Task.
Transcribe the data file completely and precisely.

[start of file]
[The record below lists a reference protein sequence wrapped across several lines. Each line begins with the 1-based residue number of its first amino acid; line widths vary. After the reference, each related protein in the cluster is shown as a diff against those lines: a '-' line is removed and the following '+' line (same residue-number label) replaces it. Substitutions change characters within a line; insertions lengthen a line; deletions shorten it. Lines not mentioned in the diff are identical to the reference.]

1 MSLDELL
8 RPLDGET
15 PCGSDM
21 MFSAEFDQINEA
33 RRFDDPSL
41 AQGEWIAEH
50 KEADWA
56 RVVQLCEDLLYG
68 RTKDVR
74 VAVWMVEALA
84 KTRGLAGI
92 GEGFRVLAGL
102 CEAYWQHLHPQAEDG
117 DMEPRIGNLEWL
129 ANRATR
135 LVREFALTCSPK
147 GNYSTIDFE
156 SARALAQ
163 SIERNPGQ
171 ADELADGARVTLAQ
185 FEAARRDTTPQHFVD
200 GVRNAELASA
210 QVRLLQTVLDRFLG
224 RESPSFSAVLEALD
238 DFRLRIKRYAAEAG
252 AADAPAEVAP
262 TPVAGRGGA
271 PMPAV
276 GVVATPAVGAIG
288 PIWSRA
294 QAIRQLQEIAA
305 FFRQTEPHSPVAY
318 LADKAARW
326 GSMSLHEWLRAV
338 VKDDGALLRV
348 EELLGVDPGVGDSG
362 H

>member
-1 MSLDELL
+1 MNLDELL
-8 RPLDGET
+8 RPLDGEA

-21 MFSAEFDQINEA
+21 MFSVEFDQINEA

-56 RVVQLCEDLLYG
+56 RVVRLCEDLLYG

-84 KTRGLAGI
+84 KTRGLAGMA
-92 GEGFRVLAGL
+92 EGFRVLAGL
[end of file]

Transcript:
[The record below lists a reference protein sequence wrapped across several lines. Each line begins with the 1-based residue number of its first amino acid; line widths vary. After the reference, each related protein in the cluster is shown as a diff against those lines: a '-' line is removed and the following '+' line (same residue-number label) replaces it. Substitutions change characters within a line; insertions lengthen a line; deletions shorten it. Lines not mentioned in the diff are identical to the reference.]

1 MSLDELL
8 RPLDGET
15 PCGSDM
21 MFSAEFDQINEA
33 RRFDDPSL
41 AQGEWIAEH
50 KEADWA
56 RVVQLCEDLLYG
68 RTKDVR
74 VAVWMVEALA
84 KTRGLAGI
92 GEGFRVLAGL
102 CEAYWQHLHPQAEDG
117 DMEPRIGNLEWL
129 ANRATR
135 LVREFALTCSPK
147 GNYSTIDFE
156 SARALAQ
163 SIERNPGQ
171 ADELADGARVTLAQ
185 FEAARRDTTPQHFVD
200 GVRNAELASA
210 QVRLLQTVLDRFLG
224 RESPSFSAVLEALD
238 DFRLRIKRYAAEAG
252 AADAPAEVAP
262 TPVAGRGGA
271 PMPAV
276 GVVATPAVGAIG
288 PIWSRA
294 QAIRQLQEIAA
305 FFRQTEPHSPVAY
318 LADKAARW
326 GSMSLHEWLRAV
338 VKDDGALLRV
348 EELLGVDPGVGDSG
362 H

>member
-1 MSLDELL
+1 MNLDELL
-8 RPLDGET
+8 RPLDGEA

-21 MFSAEFDQINEA
+21 MFSVEFDQINEA

-56 RVVQLCEDLLYG
+56 RVVRLCEDLLYG

-84 KTRGLAGI
+84 KTRGLAGMA
-92 GEGFRVLAGL
+92 EGFRVLAGL